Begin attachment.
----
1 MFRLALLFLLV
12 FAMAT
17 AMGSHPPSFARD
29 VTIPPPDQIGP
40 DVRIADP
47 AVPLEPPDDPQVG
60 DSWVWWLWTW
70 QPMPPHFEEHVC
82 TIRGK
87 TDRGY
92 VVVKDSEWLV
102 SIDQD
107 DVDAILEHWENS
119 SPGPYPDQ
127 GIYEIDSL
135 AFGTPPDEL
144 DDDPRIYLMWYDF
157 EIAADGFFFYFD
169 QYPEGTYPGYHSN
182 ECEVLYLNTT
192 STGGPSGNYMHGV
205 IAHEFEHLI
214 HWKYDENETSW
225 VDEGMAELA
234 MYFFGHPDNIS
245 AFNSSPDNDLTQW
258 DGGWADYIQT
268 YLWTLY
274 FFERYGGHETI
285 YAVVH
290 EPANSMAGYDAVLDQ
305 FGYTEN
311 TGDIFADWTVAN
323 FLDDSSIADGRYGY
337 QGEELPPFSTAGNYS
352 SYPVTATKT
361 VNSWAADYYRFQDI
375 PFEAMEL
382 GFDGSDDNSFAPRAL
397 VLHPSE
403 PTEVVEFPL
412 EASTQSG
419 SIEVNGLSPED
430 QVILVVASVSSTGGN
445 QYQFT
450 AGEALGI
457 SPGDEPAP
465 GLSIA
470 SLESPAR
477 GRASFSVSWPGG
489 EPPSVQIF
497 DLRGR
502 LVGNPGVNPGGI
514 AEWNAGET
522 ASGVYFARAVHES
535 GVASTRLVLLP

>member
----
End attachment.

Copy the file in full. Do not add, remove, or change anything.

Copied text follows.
1 MFRLALLFLLV
12 FAMAT
17 AMGSHPPSFARD
29 VTIPPPDQIGP
40 DVRIADP
47 AVPLEPPDDPQVG
60 DSWVWWLWTW
70 QPMPPHFEEHVC
82 TIRGK
87 TDRGY
92 VVVKDSEWLV
102 SIDQD
107 DVDAILEHWENS
119 SPGPYPDQ
127 GIYEIDSL
135 AFGTPPDEL
144 DDDPRIYLMWYDF
157 EIAADGFFFYFD
169 QYPEGTYPGYHSN
182 ECEVLYLNTT
192 STGGPSGNYMHGV
205 IAHEFEHLI
214 HWKYDENETSW
225 VDEGMAELA
234 MYFFGHPDNIS
245 AFNSSPDNDLTQW
258 DGGWADYIQT
268 YLWTLY
274 FFERYGGHETI
285 YAVVH
290 EPANSMAGYDAVLDQ
305 FGYTEN
311 TGDIFADWTVAN
323 FLDDSSIADGRYGY
337 QGEELPPFSTAGNYS
352 SYPVTATKT
361 VNSWAADYYRFQDI
375 PFEAMEL
382 GFDGSDDNSFAPRAL
397 VLHPSE
403 PTEVVEFPL
412 EASTQSG
419 SIEVNGLSPED
430 QVILVVASVSSTGGN
445 QYQFT
450 AGEALGI
457 SPGDEPAP
465 GLSIA
470 SLESPAR
477 GRASFSVSWPGG
489 EPPSVQIF
497 DLRGR
502 LVGNPGVNPGGI
514 AEWNAGET
522 ASGVYFARAVHES
535 GVASTRLVLLP

>member